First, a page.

- Click ADOBE PHOTOSHOP ELEMENTS icon [camera icon]
- at splash screen, click Make Creations
several pop-up screens will appear that need to be closed out.
-- at "Register Adobe Element" - hit register later
-- at "create with your photos" - hit close [X out]
- Under File go to Import and select WIA Epson GT -15000 [scanner box opens]
- adjust settings for your scan: mode, (color, grayscaleetc.) or custom, [see Making Better Images discussion, below]
- Click Scan
- Edit image:
a. crop - at the Image tab on the top bar, pull down to crop symbol [hit enter].Pull to crop diagonally, hit return twice.
b. if necessary, rotate, etc.
- click Enhance and then Autolevels. If this isn't correct, simply click [Ctrl] and "Z" to return to its original scan appearance
- save image, File to "Save as"
- Jpeg, Tiff, etc (not the Photoshop default)
- move to AFS or memory stick
software can't find scanner, message "Could not Locate Scanner" appears on screen
turn the scanner off and on (grey button lower left side of scanner).
Wait approx. a minute
Repeat scan from "select WIA Epson GT- 15000"
Images are too light/dark
- use image enhance or auto levels on toolbar
Images sre too small/big
- change resolution and rescan, or
- reduce or enlarge through Photoshop tools
Making Better Images
Black & White Scans - always choose "gray scale" over black-and-white mode options, even though original is b/w.
The "black & white" scan mode reduces every part of the image to black or white pixelation, losing fine detail that gray scale preserves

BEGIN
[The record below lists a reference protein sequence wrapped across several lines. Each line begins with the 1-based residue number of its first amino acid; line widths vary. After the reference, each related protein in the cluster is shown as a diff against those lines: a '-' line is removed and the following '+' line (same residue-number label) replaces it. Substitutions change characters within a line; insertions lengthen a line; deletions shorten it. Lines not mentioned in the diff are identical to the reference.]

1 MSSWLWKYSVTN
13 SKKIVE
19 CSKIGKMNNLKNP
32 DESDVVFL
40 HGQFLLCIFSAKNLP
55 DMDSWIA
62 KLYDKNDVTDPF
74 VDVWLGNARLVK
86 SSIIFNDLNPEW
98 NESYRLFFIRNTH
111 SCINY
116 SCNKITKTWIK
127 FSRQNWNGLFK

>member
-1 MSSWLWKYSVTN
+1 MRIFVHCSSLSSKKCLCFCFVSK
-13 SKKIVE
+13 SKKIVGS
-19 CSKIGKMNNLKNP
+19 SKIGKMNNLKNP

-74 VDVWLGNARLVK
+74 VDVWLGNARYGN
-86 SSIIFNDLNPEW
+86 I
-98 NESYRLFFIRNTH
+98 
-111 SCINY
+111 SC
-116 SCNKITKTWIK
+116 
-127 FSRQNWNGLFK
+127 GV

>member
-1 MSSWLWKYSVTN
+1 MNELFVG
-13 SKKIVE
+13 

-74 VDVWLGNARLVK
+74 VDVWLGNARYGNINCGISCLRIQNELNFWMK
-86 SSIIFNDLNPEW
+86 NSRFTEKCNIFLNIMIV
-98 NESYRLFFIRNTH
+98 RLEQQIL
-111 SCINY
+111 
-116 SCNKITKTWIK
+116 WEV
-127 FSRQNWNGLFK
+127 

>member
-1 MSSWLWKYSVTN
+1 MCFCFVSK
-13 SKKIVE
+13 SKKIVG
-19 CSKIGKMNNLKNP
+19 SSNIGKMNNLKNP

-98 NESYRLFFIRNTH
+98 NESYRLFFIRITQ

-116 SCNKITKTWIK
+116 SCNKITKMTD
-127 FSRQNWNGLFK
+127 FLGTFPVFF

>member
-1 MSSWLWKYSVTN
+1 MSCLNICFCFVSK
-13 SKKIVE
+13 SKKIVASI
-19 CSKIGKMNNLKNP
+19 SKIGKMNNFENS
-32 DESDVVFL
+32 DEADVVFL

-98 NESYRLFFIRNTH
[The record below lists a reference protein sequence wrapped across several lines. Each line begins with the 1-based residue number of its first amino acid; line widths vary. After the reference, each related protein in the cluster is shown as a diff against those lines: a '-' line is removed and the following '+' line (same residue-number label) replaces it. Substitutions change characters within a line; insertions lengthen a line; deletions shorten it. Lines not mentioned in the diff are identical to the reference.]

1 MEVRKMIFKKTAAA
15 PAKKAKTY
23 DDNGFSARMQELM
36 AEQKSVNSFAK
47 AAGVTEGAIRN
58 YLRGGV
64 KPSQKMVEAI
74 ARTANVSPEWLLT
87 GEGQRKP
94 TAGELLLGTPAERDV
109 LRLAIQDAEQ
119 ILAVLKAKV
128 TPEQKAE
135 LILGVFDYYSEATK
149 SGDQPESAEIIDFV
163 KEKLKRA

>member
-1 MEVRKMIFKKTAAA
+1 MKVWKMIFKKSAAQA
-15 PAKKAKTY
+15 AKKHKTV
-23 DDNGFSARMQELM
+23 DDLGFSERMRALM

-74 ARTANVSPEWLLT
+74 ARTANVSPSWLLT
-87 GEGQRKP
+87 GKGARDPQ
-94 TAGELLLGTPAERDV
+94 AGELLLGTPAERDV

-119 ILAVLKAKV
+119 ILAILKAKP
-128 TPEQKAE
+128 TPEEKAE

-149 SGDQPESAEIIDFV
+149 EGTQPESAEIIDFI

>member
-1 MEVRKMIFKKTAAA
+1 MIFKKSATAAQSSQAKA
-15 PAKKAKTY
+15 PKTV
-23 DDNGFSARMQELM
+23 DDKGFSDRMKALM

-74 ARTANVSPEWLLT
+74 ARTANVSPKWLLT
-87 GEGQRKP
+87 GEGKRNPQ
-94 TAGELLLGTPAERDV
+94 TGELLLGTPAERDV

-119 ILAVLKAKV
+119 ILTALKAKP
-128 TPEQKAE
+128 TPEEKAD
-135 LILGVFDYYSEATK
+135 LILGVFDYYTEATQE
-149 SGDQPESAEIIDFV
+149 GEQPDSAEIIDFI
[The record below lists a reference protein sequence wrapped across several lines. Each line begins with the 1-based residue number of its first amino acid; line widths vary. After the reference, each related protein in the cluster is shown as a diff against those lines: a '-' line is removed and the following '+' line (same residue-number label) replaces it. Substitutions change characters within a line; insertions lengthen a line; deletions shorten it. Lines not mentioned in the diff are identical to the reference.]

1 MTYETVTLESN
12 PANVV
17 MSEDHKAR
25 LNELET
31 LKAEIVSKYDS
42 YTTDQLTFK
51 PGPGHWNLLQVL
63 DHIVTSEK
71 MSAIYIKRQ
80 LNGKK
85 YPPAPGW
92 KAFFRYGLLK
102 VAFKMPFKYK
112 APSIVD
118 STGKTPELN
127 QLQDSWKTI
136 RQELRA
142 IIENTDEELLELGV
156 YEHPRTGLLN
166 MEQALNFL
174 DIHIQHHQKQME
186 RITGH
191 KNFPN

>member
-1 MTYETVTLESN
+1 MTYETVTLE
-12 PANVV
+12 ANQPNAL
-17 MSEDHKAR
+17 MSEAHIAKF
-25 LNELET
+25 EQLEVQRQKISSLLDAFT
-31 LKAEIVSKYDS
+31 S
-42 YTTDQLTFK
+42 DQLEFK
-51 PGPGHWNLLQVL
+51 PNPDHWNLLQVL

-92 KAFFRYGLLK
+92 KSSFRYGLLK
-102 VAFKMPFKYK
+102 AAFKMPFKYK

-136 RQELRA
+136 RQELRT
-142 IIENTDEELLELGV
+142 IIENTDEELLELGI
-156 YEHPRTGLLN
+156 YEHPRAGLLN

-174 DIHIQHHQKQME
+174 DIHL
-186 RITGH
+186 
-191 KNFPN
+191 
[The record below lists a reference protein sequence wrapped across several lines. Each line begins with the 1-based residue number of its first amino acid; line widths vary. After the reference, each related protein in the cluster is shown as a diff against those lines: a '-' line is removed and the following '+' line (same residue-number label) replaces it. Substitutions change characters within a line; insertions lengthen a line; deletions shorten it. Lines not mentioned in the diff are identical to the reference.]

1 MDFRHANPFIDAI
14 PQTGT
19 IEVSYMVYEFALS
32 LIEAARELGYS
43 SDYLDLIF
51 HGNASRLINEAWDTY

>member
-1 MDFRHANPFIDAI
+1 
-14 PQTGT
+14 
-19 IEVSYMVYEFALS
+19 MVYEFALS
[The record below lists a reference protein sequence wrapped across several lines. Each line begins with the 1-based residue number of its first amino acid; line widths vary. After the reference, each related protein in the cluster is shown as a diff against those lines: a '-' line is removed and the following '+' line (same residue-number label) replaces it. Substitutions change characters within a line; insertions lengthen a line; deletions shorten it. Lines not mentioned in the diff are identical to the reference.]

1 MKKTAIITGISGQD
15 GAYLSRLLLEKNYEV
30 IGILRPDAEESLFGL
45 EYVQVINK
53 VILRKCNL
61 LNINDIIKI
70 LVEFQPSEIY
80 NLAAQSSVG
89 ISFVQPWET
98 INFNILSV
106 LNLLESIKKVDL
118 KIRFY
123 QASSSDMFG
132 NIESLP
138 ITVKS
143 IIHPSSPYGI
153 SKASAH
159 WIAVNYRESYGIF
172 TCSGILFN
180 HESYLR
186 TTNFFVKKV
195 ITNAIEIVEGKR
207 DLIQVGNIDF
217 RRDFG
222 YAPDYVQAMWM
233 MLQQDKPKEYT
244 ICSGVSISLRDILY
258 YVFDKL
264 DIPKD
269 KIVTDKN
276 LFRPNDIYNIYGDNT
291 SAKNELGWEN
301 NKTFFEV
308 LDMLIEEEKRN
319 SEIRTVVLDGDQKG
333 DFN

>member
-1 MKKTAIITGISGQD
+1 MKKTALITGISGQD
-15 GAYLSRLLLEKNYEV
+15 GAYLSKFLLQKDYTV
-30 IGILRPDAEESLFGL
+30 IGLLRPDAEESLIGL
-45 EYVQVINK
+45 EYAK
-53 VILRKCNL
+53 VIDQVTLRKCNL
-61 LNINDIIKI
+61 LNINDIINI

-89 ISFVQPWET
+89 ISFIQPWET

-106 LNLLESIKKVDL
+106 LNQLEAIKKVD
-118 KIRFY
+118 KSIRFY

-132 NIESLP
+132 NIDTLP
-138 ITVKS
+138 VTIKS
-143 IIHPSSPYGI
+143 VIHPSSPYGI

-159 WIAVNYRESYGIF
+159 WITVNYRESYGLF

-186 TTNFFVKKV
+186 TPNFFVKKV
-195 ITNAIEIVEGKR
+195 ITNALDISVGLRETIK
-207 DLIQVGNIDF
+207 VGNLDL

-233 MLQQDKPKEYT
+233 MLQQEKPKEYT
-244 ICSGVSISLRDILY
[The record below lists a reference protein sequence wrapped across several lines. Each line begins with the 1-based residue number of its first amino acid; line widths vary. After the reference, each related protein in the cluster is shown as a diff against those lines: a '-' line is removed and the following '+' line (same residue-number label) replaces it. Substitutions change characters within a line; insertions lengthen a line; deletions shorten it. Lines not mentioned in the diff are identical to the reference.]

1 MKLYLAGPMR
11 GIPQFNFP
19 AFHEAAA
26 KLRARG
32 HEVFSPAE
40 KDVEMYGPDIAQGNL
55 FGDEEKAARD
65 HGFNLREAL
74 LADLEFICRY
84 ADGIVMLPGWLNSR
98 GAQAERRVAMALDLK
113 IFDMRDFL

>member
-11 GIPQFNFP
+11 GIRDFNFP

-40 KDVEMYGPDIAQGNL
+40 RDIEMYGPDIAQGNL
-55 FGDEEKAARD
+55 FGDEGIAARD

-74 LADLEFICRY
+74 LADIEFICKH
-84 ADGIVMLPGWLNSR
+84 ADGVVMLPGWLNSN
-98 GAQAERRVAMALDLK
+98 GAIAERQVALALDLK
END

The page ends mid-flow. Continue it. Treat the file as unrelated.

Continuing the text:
Resolution - resolution will change the size of your saved image. As a rule of thumb:
150 - adequate for b/w printing
300 - good for more color image online studying and printing
600 - high resolution - at this size, you might also want to save as tif (image size will be large)
- use option #4 "Custom settings"
Enhancing Color - the bright light used in scanning tends to wash out the original color of the image
After scanning, we recommend clicking the Autolevel adjustment to return the colors closer to the original.
[after image is scanned]
- at Enhance toolbar tab, pull down Adjust Lighting
"Brightness" = lightens or darkens the page
"Contrast" = a form of sharpening
Jpeg or TIFF?
What you intend to do with your image will determine what format you should select
Jpeg - compressed file, small memory size
Jpeg's are the most common format for images. They are also the most unstable. If you'll likely be saving and resaving (or re-editing) the file, the image will degrade. Jpeg's are the smallest memory, so they're the best to email and store.
TIFF - large size (archival images, stable)
TIFFs will not degrade with with resaving and keep strong digitization. They are large and less likely to change over multiple savings.